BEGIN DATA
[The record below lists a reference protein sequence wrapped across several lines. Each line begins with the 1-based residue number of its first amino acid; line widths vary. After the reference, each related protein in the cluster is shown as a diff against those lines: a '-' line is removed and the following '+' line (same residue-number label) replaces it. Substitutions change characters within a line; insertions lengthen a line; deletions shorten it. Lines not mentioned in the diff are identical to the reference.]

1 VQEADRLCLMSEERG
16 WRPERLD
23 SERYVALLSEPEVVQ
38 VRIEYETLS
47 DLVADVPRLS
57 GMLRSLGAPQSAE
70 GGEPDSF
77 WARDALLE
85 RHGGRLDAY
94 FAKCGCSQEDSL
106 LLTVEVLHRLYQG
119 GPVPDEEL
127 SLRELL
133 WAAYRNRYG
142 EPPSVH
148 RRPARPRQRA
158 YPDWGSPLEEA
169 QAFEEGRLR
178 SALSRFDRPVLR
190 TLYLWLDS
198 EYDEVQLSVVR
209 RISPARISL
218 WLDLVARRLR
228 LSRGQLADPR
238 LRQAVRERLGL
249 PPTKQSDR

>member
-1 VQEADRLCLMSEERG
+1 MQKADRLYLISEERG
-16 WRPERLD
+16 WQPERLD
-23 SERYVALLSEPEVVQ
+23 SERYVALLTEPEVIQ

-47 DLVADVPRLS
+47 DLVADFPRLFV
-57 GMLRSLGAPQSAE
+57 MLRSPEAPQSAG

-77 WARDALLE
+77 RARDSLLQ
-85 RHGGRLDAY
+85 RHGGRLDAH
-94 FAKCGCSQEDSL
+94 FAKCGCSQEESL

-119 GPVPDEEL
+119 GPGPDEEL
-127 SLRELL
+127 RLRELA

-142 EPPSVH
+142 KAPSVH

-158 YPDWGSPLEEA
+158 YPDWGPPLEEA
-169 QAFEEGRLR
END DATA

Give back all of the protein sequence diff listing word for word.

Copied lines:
[The record below lists a reference protein sequence wrapped across several lines. Each line begins with the 1-based residue number of its first amino acid; line widths vary. After the reference, each related protein in the cluster is shown as a diff against those lines: a '-' line is removed and the following '+' line (same residue-number label) replaces it. Substitutions change characters within a line; insertions lengthen a line; deletions shorten it. Lines not mentioned in the diff are identical to the reference.]

1 VQEADRLCLMSEERG
16 WRPERLD
23 SERYVALLSEPEVVQ
38 VRIEYETLS
47 DLVADVPRLS
57 GMLRSLGAPQSAE
70 GGEPDSF
77 WARDALLE
85 RHGGRLDAY
94 FAKCGCSQEDSL
106 LLTVEVLHRLYQG
119 GPVPDEEL
127 SLRELL
133 WAAYRNRYG
142 EPPSVH
148 RRPARPRQRA
158 YPDWGSPLEEA
169 QAFEEGRLR
178 SALSRFDRPVLR
190 TLYLWLDS
198 EYDEVQLSVVR
209 RISPARISL
218 WLDLVARRLR
228 LSRGQLADPR
238 LRQAVRERLGL
249 PPTKQSDR

>member
-1 VQEADRLCLMSEERG
+1 MQKADRLYLISEERG
-16 WRPERLD
+16 WQPERLD
-23 SERYVALLSEPEVVQ
+23 SERYVALLTEPEVIQ

-47 DLVADVPRLS
+47 DLVADFPRLFV
-57 GMLRSLGAPQSAE
+57 MLRSPEAPQSAG

-77 WARDALLE
+77 RARDSLLQ
-85 RHGGRLDAY
+85 RHGGRLDAH
-94 FAKCGCSQEDSL
+94 FAKCGCSQEESL

-119 GPVPDEEL
+119 GPGPDEEL
-127 SLRELL
+127 RLRELA

-142 EPPSVH
+142 KAPSVH

-158 YPDWGSPLEEA
+158 YPDWGPPLEEA
-169 QAFEEGRLR